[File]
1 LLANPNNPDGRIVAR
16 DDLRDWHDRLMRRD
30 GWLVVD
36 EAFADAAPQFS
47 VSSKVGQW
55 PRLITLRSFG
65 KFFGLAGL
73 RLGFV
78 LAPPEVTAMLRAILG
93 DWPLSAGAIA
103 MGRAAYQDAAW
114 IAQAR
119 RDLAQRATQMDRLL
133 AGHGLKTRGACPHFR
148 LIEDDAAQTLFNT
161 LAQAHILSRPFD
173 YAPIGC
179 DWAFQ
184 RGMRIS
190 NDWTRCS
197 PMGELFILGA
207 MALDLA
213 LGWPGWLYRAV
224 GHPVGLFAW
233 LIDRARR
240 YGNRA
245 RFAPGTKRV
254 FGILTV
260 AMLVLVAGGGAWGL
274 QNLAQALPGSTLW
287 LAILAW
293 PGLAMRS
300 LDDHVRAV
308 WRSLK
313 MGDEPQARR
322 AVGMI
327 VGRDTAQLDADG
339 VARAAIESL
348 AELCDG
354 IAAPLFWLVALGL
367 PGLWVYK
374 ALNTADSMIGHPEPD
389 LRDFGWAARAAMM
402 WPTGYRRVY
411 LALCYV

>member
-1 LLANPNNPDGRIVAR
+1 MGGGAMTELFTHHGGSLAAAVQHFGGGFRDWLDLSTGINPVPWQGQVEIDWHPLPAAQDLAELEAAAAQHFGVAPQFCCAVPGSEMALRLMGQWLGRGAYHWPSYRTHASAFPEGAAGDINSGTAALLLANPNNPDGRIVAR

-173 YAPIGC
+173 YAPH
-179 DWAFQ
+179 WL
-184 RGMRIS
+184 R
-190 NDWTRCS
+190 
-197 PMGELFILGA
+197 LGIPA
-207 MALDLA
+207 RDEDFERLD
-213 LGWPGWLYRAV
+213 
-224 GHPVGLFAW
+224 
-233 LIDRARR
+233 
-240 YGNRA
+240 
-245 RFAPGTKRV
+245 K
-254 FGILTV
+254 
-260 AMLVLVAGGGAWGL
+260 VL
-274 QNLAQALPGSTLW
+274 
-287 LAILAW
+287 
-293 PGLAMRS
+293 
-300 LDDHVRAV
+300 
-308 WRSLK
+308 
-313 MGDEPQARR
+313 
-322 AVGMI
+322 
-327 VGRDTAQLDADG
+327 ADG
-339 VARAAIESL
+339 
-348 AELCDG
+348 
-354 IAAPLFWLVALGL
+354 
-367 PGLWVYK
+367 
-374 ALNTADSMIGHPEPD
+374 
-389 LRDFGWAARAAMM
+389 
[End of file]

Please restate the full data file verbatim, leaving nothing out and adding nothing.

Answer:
1 LLANPNNPDGRIVAR
16 DDLRDWHDRLMRRD
30 GWLVVD
36 EAFADAAPQFS
47 VSSKVGQW
55 PRLITLRSFG
65 KFFGLAGL
73 RLGFV
78 LAPPEVTAMLRAILG
93 DWPLSAGAIA
103 MGRAAYQDAAW
114 IAQAR
119 RDLAQRATQMDRLL
133 AGHGLKTRGACPHFR
148 LIEDDAAQTLFNT
161 LAQAHILSRPFD
173 YAPIGC
179 DWAFQ
184 RGMRIS
190 NDWTRCS
197 PMGELFILGA
207 MALDLA
213 LGWPGWLYRAV
224 GHPVGLFAW
233 LIDRARR
240 YGNRA
245 RFAPGTKRV
254 FGILTV
260 AMLVLVAGGGAWGL
274 QNLAQALPGSTLW
287 LAILAW
293 PGLAMRS
300 LDDHVRAV
308 WRSLK
313 MGDEPQARR
322 AVGMI
327 VGRDTAQLDADG
339 VARAAIESL
348 AELCDG
354 IAAPLFWLVALGL
367 PGLWVYK
374 ALNTADSMIGHPEPD
389 LRDFGWAARAAMM
402 WPTGYRRVY
411 LALCYV

>member
-1 LLANPNNPDGRIVAR
+1 MGGGAMTELFTHHGGSLAAAVQHFGGGFRDWLDLSTGINPVPWQGQVEIDWHPLPAAQDLAELEAAAAQHFGVAPQFCCAVPGSEMALRLMGQWLGRGAYHWPSYRTHASAFPEGAAGDINSGTAALLLANPNNPDGRIVAR

-173 YAPIGC
+173 YAPH
-179 DWAFQ
+179 WL
-184 RGMRIS
+184 R
-190 NDWTRCS
+190 
-197 PMGELFILGA
+197 LGIPA
-207 MALDLA
+207 RDEDFERLD
-213 LGWPGWLYRAV
+213 
-224 GHPVGLFAW
+224 
-233 LIDRARR
+233 
-240 YGNRA
+240 
-245 RFAPGTKRV
+245 K
-254 FGILTV
+254 
-260 AMLVLVAGGGAWGL
+260 VL
-274 QNLAQALPGSTLW
+274 
-287 LAILAW
+287 
-293 PGLAMRS
+293 
-300 LDDHVRAV
+300 
-308 WRSLK
+308 
-313 MGDEPQARR
+313 
-322 AVGMI
+322 
-327 VGRDTAQLDADG
+327 ADG
-339 VARAAIESL
+339 
-348 AELCDG
+348 
-354 IAAPLFWLVALGL
+354 
-367 PGLWVYK
+367 
-374 ALNTADSMIGHPEPD
+374 
-389 LRDFGWAARAAMM
+389 